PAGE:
Apple seeks injunction against sale of some Samsung smartphones
Apple today filed a notice with the U.S. District Court of Northern California, seeking an injunction against the sale of eight specific Samsung products in the United States, all smartphones. The move comes on the heels of Apple's decisive win last week in the so-called "patent trial of the century."
Here's a list of the phones Apple singled out in its filing with the court Monday:
A quick check by TechHive shows that none of the phones listed—mostly older models—currently are available on any of the major U.S. mobile carriers.
A Silicon Valley jury ruled late last week that a series of ubiquitous smartphone and tablet features—such as the rounded rectangular form and how screens slide and bounce when touched—are proprietary Apple innovations.
The nine-person jury, which deliberated for less than three days, found the South Korean company had copied iPhone and iPad features and awarded Apple more than $1 billion in damages. Experts said the verdict could lead to a ban on sales of popular Samsung products—which process Apple appears to be starting with this filing-- and further cements Apple's dominance in the mobile device market.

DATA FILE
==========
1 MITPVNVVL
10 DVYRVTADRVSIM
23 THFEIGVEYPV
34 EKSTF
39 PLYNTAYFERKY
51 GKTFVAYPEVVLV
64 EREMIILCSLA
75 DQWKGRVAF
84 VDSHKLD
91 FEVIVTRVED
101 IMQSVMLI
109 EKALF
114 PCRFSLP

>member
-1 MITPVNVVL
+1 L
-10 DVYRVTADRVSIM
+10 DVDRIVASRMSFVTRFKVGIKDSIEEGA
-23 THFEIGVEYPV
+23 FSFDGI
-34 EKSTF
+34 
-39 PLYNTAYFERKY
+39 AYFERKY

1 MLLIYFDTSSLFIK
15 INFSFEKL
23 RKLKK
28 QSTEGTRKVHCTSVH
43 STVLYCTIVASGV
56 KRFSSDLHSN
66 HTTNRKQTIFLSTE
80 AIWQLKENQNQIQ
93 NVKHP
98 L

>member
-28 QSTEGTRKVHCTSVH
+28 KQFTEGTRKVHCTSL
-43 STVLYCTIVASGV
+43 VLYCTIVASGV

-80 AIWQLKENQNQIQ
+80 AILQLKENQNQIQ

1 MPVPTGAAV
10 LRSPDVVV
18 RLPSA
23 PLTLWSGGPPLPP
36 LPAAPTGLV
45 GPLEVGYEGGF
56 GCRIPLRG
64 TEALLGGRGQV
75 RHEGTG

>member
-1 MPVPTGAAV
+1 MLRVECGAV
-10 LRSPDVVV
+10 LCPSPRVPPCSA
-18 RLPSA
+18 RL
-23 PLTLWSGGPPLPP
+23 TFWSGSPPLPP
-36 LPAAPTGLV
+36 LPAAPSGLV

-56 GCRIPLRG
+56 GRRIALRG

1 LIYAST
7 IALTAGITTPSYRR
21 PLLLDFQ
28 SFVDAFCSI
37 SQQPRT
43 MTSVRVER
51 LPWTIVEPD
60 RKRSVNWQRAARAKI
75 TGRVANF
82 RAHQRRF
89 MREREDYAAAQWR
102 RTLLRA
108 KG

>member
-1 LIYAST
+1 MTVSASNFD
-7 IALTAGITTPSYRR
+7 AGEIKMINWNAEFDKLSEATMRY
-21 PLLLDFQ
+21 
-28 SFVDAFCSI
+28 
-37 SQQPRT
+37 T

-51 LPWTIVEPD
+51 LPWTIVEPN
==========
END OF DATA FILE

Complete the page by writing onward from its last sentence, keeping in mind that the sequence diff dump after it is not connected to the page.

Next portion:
How this affects the consumer
If the court grants the injunction, which is still to be determined, it doesn't appear that it will affect Samsung very much. Most of the phones that Apple seeks to ban are no longer being sold by any of the major carriers. The Samsung Droid Charge, for instance, is nearly a year and a half old. A ban would, however, hurt anyone who currently owns one of these devices. For owners of any of these phones, it may be harder to get the phone fixed or replaced. Additionally, the carrier support for these phones (in terms of updates and bug fixes) may become even more limited.
After a three-day period of deliberations, the jury in the landmark patent suit found that Samsung had infringed on Apple's patents in a number of cases, awarding Apple $1 billion in damages. Samsung has vowed to appeal, if Judge Lucy Koh doesn't throw out the verdict, according to CNN.
Legal experts at the well-known Groklaw blog have pointed out several inconsistencies in the jury's verdict that could put Apple's big win in doubt—including the fact that some of the evidence was apparently ignored by the panel, and subsequent interviews with jurors that suggest the judge's instructions on damages were not followed.
According to the Guardian, Judge Koh will make a final decision on the case within a few weeks.
Jon Gold of Network World contributed to this report.